Tuesday, March 06, 2007

It's Only Words?

For a couple of weeks now I have been resisting the urge to comment on the sudden argument over the "f-word"- no, not the naughty finger kind, but the one that rhymes with "maggot." The one that people have been using for years to refer to someone like me. It seems like this word is getting a bunch of press lately whenever someone uses it. For those of you who have been living under a rock (and it's amazing that you get such a great Internet connection there, I must say!), let's recap shall we? We shall.

*On the set of Grey's Anatomy last October, Isaiah Washington, during a physical fight, refered to then closeted T.R. Knight using this word. At the Golden Globes in January, he denied it ever happened, then met with GLSEN and GLAAD to get sensitivity, then entered rehab for his homo-hating ways.

*Last month, a 72 year-old man started singing on the bus he was riding with his niece. An annoyed fellow passenger, asked him if he was gay. When this was confirmed, the man followed him off the bus and beat him with a pipe while reportedly calling the elderly man a 'f*gg*t' . After a few days in a coma, the gay senior died after receiving the last rites.

*This past weekend, at the Conservative Political Action Conference, Anne Coulter tried to make an unfunny joke about the Isaiah Washington incident and then called John Edward the same name. (I have discovered since that it's not her first time doing this.) Last night, she defended her statement insisting she didn't mean to offend anyone. No, rather, Coulter says she used a "schoolyard word" for "wuss, nerd".

*Today I read about a woman in San Francisco (of all places!) who saw a gay couple, rolled down her window and threw fruit at them (Get it? Because they are 'fruits!' Clever!). Then she drove by a second time and yelled the f-word at them. She later told police she "wasn't aware" they were gay. (Again with the cleverness!)

The reason I've been putting off posting about this insult onslaught is that I didn't really have anything new to add this discussion. These are sad/bad events and everyone seems to say the same predictable things about them. However, John Amaechi's (a gay former NBA player and HRC spokesperson) comments on the subject recently changed my mind. He said many things but the statement that captured my attention was "Words have power."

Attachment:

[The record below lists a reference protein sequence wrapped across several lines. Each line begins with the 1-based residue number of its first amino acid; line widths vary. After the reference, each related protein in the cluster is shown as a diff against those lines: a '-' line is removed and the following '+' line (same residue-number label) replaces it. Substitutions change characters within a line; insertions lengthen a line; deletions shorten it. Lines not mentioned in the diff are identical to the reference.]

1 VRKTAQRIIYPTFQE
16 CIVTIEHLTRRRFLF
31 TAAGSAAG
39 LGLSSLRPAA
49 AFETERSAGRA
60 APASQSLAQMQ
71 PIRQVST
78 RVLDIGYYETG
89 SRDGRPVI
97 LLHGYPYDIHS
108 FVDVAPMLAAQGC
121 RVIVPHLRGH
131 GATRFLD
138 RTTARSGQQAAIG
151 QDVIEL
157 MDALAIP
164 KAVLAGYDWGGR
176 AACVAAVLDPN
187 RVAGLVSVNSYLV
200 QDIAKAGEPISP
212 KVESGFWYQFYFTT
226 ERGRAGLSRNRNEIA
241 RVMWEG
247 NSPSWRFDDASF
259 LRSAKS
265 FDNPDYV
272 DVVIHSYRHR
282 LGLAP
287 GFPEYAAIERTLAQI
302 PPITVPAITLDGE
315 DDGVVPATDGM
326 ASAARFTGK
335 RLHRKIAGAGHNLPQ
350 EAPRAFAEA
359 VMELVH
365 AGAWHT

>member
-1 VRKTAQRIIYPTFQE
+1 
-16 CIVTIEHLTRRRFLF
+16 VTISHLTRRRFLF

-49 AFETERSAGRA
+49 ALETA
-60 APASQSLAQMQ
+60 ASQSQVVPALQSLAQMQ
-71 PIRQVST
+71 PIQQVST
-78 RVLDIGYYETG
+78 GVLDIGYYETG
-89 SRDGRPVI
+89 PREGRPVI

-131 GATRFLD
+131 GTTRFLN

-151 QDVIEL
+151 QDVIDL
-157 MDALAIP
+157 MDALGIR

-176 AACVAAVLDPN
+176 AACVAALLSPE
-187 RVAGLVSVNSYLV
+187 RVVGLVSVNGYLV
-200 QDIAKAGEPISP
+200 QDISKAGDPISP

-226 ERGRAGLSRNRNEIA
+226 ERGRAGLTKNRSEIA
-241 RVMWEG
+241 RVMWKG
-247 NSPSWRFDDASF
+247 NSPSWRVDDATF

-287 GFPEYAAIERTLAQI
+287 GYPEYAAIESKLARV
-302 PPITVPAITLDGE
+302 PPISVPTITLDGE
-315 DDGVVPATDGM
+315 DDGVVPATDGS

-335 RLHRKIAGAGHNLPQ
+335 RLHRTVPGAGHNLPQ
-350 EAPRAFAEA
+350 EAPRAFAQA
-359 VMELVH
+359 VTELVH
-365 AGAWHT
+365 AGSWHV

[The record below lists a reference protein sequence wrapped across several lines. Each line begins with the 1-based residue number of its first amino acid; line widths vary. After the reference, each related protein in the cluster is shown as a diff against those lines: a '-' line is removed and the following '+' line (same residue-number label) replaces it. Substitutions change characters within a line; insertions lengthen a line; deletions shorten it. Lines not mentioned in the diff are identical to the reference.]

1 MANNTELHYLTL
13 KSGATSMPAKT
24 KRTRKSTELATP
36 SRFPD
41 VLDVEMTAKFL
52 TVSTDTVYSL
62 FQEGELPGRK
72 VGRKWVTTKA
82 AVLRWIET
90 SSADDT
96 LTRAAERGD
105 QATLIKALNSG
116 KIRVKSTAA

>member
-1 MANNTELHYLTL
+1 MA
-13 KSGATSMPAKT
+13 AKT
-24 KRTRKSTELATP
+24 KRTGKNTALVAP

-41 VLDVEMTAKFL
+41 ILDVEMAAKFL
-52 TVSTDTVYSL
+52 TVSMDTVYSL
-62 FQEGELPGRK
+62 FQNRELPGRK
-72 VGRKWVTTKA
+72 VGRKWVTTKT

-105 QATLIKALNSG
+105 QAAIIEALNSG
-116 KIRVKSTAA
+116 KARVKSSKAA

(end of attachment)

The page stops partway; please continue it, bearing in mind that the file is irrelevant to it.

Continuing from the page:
This reminded me of a poem I came across on a friend's MySpace blog. Written by Countée Cullen (1903-1946), it's called Incident.

Once riding in old Baltimore,
Heart-filled, head-filled with glee;
I saw a Baltimorean
Keep looking straight at me.

Now I was eight and very small,
And he was no whit bigger,
And so I smiled, but he poked out
His tongue, and called me, "Nigger."

I saw the whole of Baltimore
From May until December;
Of all the things that happened there
That's all that I remember.

After reading this poem, I remembered vividly a similar occurrance that happened to me at university. At the time, I wasn't "out" to myself or others. I clearly remember sitting talking animatedly to one of my close friends. Now usually I took great pains to keep my voice low and my hand gestures at a minimum. However this day, I was particularly excited about something and forgot myself. The jock that was sitting on the chair across from us, suddenly threw down his paper and disgustedly said to me "Are you a f*gg*t or what?"